Sitting over a pot of tea this morning, listening to all the bad news on the radio, my thoughts were suddenly penetrated by those four glorious, wonderful flute-like chimes of Korimako, the bellbird, reminding me to get my priorities straight. What is more important, I ask myself, the sound of the bell bird or the state of the economy and the burgeoning crime rate?
And there it is, perched singing in the bare kowhai tree near a banksia shrub, the honeyed flowers of which the bellbirds have come to enjoy during the winter.
For many years when I first came to the Valley, I was awoken almost every morning by a particular bellbird which started the morning, just before or on dawn, outside my window, with that single lovely bell like note which some bellbirds sound to perfection. Not to hear it of a morning was to leave me with a sense of there being something not quite right with myself or the world, rather like forgetting to meditate or pray. When he disappeared, ceased to sing outside my window, it left me with a real sense of loss, of desolation even.
Eventually another bird started to come as a regular visitor to the garden, although he did not sing outside my window first thing of a morning. He was quite a large bird with a very yellow under body and, as he was often in the banksia by the window, I could readily observe the red eye which identifies the male.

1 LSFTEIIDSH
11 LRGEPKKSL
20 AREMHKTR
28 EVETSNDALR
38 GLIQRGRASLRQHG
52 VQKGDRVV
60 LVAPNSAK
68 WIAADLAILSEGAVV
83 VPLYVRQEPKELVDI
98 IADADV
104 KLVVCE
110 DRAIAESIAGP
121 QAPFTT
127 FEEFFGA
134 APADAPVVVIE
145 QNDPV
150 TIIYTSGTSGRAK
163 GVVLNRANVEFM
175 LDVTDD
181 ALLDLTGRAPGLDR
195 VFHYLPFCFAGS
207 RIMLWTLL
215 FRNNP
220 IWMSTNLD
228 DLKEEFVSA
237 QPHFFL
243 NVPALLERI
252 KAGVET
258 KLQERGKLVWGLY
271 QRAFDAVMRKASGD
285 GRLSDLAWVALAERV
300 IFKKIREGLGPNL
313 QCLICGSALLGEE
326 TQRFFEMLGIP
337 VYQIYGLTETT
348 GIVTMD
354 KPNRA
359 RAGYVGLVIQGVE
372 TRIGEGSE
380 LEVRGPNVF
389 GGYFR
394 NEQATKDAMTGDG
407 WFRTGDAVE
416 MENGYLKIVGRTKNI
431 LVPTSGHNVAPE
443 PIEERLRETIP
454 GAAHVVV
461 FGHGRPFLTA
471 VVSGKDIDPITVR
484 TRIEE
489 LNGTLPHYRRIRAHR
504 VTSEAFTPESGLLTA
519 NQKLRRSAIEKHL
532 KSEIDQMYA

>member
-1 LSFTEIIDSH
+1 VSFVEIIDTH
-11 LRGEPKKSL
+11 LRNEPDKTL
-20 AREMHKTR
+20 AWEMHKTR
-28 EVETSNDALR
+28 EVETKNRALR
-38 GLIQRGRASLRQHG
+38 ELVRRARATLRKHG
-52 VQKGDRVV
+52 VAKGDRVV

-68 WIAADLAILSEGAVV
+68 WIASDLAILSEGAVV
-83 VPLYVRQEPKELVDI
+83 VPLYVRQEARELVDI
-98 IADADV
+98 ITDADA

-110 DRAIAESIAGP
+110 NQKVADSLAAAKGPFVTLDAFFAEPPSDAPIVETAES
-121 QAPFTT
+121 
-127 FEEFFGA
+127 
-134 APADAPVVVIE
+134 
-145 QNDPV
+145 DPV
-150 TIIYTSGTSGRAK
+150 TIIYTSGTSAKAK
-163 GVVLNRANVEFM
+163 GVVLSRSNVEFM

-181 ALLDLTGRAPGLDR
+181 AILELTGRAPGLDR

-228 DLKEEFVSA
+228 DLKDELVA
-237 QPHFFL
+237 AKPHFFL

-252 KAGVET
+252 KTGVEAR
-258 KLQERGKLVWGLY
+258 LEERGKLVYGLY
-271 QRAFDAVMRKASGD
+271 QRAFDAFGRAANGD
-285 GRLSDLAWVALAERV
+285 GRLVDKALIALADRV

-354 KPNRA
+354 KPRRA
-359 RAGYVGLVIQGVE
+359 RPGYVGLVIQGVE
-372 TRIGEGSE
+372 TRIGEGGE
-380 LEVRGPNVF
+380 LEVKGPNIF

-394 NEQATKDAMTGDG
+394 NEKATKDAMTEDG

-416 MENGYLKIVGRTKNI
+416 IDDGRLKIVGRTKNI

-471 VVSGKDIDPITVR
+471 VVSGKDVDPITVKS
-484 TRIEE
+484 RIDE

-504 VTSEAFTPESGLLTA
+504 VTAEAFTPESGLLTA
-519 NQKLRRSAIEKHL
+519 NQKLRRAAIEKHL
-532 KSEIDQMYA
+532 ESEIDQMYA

He was also around here for a number of years and commandeered the garden, even standing up to the tuis when they visited. The greatest delight and privilege was when he brought his young here one summer to feed. The fledglings uttered begging calls while he chivied them around giving the occasional harsh staccato alarm call but then he too disappeared, just this last summer.
The bellbirds have made this garden their own, the tuis being just infrequent casual visitors, coming mainly for the kowhai in the spring which they totally appropriate and will not let any other bird near. All my somewhat limited gardening ability has gone into planting mainly for the bellbirds but in spite of my efforts their numbers do not seem to increase.
There are never more than two or three birds here in the garden and as I walk my dog of a morning and evening, I seldom hear more than one at any time. And although I put out honeyed water in containers for them, it is Tauhou, the white eye, which takes advantage of it. The bellbirds merely check it out and then feed off either the flowers of the cestrum or banksia. Even the native trees on the farm such as puriri and rewarewa do not seem to attract many birds so there must be some reason other than available food supplies, such as predators, which limits their numbers.
According to the ornithologist, W. H. Oliver, the bellbird was undoubtedly the chief performer in the chorus described by Joseph Banks when Captain Cook entered Queen Charlotte Sound during the first voyage of discovery. “I was awakened by the singing of the birds ashore, from whence we are distant not a quarter of a mile. Their numbers were certainly very great. They seemed to strain their throats with emulation, and made, perhaps, the most melodious wild music I have ever heard, almost imitating small bells, but with the most tunable silver imaginable, to which, may be, the distance was no small addition.”